What is an Organic Plan?

Having a plan for how you want to manage your farm is not only a valuable business and management exercise – if you are or want to be a certified organic farmer, it is a necessity. Section 4 of The Canadian Organic Standards require every producer or processor to have an organic plan that outlines “the details of your transition, production, preparation and management practices”. Luckily, the organic certification bodies have made building an organic plan easy for you – they have designed their questionnaires to gather all of the information required by the COS. In addition to asking you detailed questions, they will also provide a list of supporting documentation required.

Introduction to Certified Organic Production & Record Keeping

Get an overview of certified organic production including general principles, certification process, considerations and benefits, production and management implications, and more!

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Main Components of an Organic Plan

Your Practices and Procedures


About Practices and Procedures

To apply for organic certification, you must create an Organic System Plan (OSP), which describes how your farming, handling and or processing practices meet organic standards. The OSP should clearly explain your operating plan, including information on crops, animals, harvests, sales, records, soil-building practices, pest management, health care, pasture, and any other practices related to organic production. Your organic plan must be updated every year to reflect changes in your management practices, any problems you may have had, and what you did to help solve those problems. 

About Record Keeping

When the organic inspector arrives at your farm for the annual inspection, they will verify your organic plan through a combination of walking your fields and barns, looking at your equipment and storage facilities and generally confirming that you are protecting the organic integrity of your products from beginning to end. They will also spend some time at the kitchen table reviewing your records to ensure they are an accurate representation of what you are doing, and that it is possible to track each product from beginning to end.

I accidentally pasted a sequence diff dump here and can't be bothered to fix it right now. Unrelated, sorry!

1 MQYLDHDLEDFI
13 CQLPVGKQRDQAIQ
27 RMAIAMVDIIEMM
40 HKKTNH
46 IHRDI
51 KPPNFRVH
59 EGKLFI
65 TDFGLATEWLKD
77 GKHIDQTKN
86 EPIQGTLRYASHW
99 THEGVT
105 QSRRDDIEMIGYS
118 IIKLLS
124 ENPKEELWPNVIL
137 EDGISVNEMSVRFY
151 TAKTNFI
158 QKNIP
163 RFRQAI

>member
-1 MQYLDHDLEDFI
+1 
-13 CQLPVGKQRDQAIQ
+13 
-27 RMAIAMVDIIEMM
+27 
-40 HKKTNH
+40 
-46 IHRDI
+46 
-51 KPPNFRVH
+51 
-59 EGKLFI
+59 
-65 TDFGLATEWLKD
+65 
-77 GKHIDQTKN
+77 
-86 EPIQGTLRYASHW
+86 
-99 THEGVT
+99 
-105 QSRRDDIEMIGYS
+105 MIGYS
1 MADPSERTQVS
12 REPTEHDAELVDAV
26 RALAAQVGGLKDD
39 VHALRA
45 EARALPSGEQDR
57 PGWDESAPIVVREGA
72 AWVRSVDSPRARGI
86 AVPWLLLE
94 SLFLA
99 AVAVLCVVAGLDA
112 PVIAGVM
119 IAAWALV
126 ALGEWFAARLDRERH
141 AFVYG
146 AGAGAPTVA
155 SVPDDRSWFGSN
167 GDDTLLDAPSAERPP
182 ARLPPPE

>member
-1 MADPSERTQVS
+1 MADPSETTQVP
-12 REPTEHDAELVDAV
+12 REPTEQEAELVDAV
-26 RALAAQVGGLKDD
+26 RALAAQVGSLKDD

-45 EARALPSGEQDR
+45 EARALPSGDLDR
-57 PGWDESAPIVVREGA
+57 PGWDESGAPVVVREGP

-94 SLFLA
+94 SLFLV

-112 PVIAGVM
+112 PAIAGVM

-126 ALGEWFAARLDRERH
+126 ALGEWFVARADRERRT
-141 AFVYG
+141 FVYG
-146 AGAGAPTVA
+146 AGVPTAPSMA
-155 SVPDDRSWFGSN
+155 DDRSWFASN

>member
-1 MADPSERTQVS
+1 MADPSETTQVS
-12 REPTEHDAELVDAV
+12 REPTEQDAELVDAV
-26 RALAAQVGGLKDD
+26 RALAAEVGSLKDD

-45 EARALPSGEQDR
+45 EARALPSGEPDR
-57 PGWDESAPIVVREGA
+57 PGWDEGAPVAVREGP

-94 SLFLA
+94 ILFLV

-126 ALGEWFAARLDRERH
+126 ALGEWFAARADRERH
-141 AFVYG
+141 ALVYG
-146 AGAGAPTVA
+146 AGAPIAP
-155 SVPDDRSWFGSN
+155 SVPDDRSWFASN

Things to Consider

  • What crops are you planning to seed this year? 
  • What are your crop rotations?
  • How do you manage your weeds and pests? 
  • What do you do to build soil fertility? 
  • What type of equipment do you use? 
  • Where do you store your harvested crop? 
  • What steps do you take to protect your crops from contamination both in the field and in storage? 
  • How do you ensure your crop doesn’t accidentally get mixed with non-organic crop? 
  • Where do you get your seed from? Is it treated? Is it organic? 
  • Do you irrigate? 
  • What kind of living conditions do you have for your livestock? What do you feed them? How do you ensure they stay healthy? What do you do if they get sick?

Things to Consider

Keeping good records is the foundation of an organic plan – and for many producers it is also the most daunting. The most important thing to remember is that you must be able to document that you do what you say you do. It can be as simple and basic as keeping a daily journal or calendar to write down exactly what you do each day – up to complicated spreadsheets that help you track things. It is crucial that you be able to track each crop from the seed that was used, to the field it was planted in, to the equipment that was used to harvest and truck it, through the storage facility to the end user. Your records will show that you did everything possible to protect the organic integrity of your crop at every stage that was within your control. If you are a livestock producer you will keep birth and feed records as well as tracking any treatments you may have used, either homeopathic or other. These records must be kept for at least 5 years.

Helpful Resources